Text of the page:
Homeowners Insurance

The cost of homeowners insurance (coverage that protects your home and other assets against various risks), also may be rolled into your monthly mortgage payment. Your lender will pay the premium when it’s due.

Mortgage Insurance

Depending on the type of loan you have and the amount you put down on your home, you may be required to carry private mortgage insurance (PMI) or some other type of mortgage insurance policy. This insurance is designed to protect the mortgage lender if a borrower can’t make the agreed upon loan payments.

Property Taxes

A portion of your monthly mortgage payment will also go toward the property taxes you’ll need to pay your local government.

Recommended: Home Loan Help Center

$350,000 Mortgage Breakdown Examples

The monthly payment on a $350,000 mortgage can vary based on several factors, including the length of the loan (usually 15, 20, or 30 years), the interest rate, and other costs. A mortgage calculator can help you get an idea of what your payments might look like. Here are some examples of how payments for a $350,000 mortgage might break down.

30-Year Loan at 6.00% Fixed Interest Rate

Total Payment: $2,801
Principal and Interest: $2,098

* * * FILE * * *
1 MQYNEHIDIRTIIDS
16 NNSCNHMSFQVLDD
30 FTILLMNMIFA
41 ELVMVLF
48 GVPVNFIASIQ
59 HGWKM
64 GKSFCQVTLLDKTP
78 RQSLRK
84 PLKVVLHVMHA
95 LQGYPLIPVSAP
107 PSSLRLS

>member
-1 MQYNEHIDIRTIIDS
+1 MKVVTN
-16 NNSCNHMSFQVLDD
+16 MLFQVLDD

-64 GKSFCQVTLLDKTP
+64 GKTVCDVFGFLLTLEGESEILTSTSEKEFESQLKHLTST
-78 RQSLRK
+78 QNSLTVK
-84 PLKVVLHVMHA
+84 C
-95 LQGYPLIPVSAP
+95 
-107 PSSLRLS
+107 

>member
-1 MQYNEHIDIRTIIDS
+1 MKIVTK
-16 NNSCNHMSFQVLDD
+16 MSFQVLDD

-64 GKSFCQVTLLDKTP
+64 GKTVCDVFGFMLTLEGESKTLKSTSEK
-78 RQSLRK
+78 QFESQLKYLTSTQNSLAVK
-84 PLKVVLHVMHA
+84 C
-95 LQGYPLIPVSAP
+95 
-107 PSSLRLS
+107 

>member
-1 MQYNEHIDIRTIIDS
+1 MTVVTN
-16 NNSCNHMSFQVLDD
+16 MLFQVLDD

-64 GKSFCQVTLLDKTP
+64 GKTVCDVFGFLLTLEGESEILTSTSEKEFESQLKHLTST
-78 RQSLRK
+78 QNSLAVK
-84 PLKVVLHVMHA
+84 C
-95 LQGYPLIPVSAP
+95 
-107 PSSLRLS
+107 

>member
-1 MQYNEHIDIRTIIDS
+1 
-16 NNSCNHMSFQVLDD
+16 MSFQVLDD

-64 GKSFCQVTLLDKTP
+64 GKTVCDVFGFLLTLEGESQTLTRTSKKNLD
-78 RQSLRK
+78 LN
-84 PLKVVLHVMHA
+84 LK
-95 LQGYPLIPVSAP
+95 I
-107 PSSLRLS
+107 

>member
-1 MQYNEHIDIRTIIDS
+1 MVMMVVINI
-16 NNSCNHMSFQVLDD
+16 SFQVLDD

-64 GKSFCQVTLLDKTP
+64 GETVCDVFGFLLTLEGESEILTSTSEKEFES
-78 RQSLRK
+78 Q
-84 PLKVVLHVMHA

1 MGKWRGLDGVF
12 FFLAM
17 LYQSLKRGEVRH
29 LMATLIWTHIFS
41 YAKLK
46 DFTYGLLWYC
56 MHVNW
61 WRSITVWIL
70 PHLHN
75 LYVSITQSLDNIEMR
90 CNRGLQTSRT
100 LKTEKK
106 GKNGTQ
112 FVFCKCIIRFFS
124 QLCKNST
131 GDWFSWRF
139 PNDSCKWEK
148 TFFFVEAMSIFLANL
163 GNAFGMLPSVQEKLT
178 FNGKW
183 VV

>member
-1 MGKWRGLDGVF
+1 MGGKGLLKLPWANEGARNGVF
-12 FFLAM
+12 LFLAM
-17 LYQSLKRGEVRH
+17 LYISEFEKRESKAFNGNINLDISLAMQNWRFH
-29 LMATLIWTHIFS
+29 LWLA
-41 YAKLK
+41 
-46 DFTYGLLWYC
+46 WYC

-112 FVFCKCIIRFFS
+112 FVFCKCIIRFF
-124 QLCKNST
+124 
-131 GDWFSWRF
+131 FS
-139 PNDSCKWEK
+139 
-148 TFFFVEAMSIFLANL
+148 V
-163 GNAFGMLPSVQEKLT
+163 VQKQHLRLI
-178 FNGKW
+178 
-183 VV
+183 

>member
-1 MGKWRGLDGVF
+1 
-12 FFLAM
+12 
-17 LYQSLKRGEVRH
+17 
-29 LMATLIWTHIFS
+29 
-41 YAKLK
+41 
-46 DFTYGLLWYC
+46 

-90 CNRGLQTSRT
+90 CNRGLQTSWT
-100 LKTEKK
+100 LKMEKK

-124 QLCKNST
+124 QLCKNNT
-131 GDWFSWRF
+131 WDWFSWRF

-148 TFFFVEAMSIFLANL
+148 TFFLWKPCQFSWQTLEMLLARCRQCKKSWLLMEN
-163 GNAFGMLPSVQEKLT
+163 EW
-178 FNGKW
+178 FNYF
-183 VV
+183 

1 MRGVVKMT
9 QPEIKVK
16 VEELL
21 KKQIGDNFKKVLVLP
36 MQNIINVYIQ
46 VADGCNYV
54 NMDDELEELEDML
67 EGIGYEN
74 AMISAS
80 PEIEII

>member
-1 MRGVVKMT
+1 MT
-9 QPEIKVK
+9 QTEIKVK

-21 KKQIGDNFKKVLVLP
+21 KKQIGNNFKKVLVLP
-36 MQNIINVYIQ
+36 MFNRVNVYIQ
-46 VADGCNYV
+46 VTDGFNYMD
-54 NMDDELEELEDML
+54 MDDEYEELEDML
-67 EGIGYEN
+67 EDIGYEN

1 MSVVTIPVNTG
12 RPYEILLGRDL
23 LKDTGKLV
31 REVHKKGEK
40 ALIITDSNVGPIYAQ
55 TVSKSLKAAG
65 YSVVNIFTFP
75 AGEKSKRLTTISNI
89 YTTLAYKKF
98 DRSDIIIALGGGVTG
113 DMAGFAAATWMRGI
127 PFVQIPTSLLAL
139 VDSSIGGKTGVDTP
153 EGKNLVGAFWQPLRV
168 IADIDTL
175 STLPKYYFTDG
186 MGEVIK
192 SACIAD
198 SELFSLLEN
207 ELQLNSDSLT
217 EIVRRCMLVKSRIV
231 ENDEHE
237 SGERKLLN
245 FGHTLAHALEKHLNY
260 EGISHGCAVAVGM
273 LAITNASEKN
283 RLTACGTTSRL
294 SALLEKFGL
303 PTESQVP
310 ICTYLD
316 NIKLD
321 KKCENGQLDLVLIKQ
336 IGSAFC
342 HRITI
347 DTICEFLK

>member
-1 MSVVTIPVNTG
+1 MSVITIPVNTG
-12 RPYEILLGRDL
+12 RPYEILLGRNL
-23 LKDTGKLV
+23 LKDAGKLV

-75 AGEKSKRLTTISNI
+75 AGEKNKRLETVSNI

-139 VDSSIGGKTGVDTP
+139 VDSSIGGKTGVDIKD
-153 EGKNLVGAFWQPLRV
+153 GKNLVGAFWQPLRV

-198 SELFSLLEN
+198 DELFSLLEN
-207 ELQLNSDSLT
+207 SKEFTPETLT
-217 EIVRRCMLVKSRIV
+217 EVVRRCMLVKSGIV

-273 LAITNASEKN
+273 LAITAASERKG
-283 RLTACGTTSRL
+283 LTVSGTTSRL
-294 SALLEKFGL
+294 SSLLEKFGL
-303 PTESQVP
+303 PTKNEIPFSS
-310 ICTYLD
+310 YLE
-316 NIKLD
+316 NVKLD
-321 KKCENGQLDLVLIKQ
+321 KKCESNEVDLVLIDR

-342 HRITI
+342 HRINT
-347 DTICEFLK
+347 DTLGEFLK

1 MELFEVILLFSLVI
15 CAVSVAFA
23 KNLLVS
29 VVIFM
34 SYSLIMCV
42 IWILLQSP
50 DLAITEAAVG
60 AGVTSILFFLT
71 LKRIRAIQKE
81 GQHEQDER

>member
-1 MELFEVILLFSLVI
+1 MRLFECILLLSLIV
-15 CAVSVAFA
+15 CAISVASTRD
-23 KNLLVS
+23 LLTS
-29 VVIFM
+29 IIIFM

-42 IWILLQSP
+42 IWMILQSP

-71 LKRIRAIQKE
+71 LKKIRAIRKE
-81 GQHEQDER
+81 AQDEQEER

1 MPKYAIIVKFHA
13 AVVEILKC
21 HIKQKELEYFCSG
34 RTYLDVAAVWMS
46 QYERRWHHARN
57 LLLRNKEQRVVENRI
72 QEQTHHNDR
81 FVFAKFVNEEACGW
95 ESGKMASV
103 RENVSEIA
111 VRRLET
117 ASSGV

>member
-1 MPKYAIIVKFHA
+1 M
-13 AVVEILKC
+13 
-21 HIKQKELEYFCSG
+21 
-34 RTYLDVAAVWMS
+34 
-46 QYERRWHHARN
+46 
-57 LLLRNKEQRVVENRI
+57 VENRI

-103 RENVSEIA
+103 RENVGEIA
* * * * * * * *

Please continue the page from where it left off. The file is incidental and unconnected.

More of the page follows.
Other Costs (estimated PMI, homeowners insurance, and property taxes): $703

15-Year Loan at 6.00% Fixed Interest Rate

Total Payment: $3,657
Principal and Interest: $2,954
Other Costs (estimated PMI, homeowners insurance, and property taxes): $703

30-Year Loan at 7.00% Fixed Interest Rate

Total Payment: $3,032
Principal and Interest: $2,329
Other Costs (estimated PMI, homeowners insurance, and property taxes): $703

15-Year Loan at 7.00% Fixed Interest Rate

Total Payment: $3,849
Principal and Interest: $3,146
Other Costs (estimated PMI, homeowners insurance, and property taxes): $703

Pros and Cons of a $350,000 Mortgage

According to Redfin, the median sale price in the U.S. in April 2024 was $432,903 — which means finding a home with a $350,000 mortgage might be a challenge, depending on where you live. But if you can manage it — by searching for a lower-cost home or putting more money down — you could benefit from lower monthly payments. And depending on your income and other factors, it may be easier to qualify for a mortgage in this amount than for a larger loan.

Another plus: You’d be getting your foot in the door of homeownership, and that can mean building equity for the future.

Recommended: Best Affordable Places to Live in the U.S.

How Much Will You Need for a Down Payment?

A down payment typically ranges from 3% to 20% of the purchase price. The amount you’ll be required to put down may vary based on the type of mortgage loan you get.

Can You Buy a $350,000 Home with No Money Down?

You may be able to get a $350,000 mortgage with a 0% down payment if you can qualify for a government-backed loan from the U.S. Department of Veterans Affairs (VA) or the U.S. Department of Agriculture (USDA). These loans are insured by the federal government — which means the government will help pay back the lender if the borrower defaults on the loan.